CCHE Seminar Series: What’s in a Bill? A Model of Imperfect Moral Hazard in Healthcare

What’s in a Bill? A Model of Imperfect Moral Hazard in Healthcare

Alex Hoagland
University of Toronto

Friday December 2, 2022, 10am-12pm, HS Room 108 and Zoom

Abstract: Models of consumer responsiveness to medical care prices are central in the optimal design of health insurance. However, consumers are rarely given spending information at the time they consume care, a delay which many models do not account for and may create distortions in the choice of future care consumption. We study household responses to scheduled medical services before and after pricing information arrives, leveraging quasi-experimental variation in the time it takes for an insurer to process a bill. Immediately after scheduled services, households increase their spending by roughly 46%; however, a bill’s arrival causes households to reduce their spending by 7 percentage points (nearly 20% of the initial increase). These corrections are concentrated among households who are under-informed about their deductible or whose expenditures fall just short of meeting the deductible, suggesting that a bill provides useful pricing information. These corrections occur across many types of health services, including high- and low-value care. We model household beliefs and learning about expenditures and find that households overestimate their expenditures by 10% prior to a bill’s arrival. This leads to an over-consumption of $842.80 ($480.59) for the average (median) affected household member. There is evidence that households learn from repeated use of medical services; however, household priors are estimated to be as high as 80% larger than true prices, leaving low-spending households especially under-informed. Our results suggest that long deductible periods coupled with price non-transparency may lead to an over-consumption of medical care.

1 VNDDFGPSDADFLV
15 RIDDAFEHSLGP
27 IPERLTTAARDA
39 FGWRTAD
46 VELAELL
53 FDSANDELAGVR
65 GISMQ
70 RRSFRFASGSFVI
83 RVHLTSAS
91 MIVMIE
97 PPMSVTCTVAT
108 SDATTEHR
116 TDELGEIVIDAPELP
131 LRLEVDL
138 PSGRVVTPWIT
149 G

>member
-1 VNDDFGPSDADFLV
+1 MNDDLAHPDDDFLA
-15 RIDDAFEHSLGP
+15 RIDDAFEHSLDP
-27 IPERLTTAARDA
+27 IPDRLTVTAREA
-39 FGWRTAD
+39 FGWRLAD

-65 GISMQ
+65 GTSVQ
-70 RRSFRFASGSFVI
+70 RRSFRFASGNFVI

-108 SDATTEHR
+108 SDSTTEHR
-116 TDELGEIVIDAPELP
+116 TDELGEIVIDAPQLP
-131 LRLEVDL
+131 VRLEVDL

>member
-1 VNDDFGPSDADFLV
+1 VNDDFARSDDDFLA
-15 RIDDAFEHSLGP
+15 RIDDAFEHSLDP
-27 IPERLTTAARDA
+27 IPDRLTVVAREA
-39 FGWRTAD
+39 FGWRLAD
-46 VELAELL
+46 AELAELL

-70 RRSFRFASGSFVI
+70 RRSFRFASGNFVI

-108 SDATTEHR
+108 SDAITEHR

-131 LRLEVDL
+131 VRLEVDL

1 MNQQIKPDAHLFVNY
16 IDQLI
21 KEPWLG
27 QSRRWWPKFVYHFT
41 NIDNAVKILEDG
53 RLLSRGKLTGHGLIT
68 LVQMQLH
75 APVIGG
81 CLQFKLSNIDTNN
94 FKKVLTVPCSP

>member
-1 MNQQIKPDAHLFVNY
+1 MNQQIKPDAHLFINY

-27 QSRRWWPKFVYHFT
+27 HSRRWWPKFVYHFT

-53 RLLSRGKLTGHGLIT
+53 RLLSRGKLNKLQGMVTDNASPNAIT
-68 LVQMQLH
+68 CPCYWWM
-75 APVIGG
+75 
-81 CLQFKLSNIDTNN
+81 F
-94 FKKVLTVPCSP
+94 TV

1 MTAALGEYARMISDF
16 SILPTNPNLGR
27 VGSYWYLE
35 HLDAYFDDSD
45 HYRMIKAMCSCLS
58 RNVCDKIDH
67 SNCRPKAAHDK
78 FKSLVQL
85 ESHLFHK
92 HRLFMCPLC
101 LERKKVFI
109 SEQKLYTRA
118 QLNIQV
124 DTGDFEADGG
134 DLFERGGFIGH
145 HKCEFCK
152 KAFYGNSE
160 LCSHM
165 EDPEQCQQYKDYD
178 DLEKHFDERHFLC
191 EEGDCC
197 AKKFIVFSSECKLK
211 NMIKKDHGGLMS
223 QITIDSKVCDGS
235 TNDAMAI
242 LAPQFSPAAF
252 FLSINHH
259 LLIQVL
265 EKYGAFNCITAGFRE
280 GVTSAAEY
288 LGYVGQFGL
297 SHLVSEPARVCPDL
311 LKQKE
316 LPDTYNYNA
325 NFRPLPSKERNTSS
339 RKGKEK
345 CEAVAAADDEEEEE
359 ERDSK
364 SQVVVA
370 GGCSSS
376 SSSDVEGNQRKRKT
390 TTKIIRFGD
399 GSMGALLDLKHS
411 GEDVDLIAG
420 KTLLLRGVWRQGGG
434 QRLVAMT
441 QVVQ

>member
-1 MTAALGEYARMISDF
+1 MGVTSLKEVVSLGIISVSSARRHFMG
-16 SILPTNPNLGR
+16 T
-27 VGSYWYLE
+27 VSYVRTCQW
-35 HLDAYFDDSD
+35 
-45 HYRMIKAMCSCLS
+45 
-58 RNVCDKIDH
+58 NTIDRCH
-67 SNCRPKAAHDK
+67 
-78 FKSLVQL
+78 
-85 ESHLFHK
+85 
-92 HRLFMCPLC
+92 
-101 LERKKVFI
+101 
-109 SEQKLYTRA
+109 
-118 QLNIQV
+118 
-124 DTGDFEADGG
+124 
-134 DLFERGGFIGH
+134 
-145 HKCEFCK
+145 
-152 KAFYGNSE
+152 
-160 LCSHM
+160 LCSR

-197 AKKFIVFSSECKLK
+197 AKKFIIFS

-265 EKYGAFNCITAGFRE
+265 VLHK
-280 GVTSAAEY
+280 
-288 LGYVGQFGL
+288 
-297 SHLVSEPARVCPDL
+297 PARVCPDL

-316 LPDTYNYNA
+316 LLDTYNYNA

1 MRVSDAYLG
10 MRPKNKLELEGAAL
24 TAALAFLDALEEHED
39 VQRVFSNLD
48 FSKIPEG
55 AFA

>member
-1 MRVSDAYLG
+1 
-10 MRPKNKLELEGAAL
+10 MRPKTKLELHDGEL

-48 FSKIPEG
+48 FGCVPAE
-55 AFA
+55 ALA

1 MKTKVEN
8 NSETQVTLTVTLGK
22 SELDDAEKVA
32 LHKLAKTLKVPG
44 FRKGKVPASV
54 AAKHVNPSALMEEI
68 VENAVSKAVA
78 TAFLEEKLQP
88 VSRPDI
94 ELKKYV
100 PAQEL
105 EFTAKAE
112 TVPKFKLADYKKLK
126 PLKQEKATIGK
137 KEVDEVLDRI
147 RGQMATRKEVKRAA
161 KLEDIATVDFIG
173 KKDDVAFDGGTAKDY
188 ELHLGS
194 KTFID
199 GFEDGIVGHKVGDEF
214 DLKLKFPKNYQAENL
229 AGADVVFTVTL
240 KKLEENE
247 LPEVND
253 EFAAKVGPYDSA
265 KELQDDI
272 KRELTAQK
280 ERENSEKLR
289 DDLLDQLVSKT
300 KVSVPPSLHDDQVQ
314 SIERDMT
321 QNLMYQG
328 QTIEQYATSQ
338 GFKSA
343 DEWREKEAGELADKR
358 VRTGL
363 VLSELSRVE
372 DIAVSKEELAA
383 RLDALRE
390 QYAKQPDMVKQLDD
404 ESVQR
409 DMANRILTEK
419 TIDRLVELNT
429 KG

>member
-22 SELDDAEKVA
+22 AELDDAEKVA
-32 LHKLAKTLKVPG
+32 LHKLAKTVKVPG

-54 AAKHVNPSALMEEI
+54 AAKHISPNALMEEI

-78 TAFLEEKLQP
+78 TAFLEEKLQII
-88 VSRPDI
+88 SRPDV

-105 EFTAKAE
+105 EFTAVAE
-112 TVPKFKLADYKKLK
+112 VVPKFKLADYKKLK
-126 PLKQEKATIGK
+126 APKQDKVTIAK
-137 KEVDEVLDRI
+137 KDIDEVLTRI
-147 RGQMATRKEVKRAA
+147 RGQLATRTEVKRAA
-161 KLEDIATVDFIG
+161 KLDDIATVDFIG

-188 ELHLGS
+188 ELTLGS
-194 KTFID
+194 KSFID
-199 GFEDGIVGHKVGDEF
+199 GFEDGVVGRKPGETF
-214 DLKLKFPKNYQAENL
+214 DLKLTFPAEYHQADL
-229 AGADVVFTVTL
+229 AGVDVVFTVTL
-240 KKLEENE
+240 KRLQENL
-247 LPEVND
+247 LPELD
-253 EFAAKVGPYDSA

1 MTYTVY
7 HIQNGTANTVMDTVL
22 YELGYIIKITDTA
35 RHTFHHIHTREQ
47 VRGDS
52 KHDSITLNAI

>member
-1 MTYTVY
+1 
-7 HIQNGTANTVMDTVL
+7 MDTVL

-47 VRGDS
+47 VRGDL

Alex is an Assistant Professor of Health Economics at the Institute of Health Policy, Management, and Evaluation in the University of Toronto. He is a health economist with an expertise using quasi-experimental methods to explore the role of information in health care internationally. His recent work focuses on how individuals form beliefs about their health risks, how providers respond to new information about innovative care practices, and the ways in which innovations can be encouraged to diffuse equitably across a population.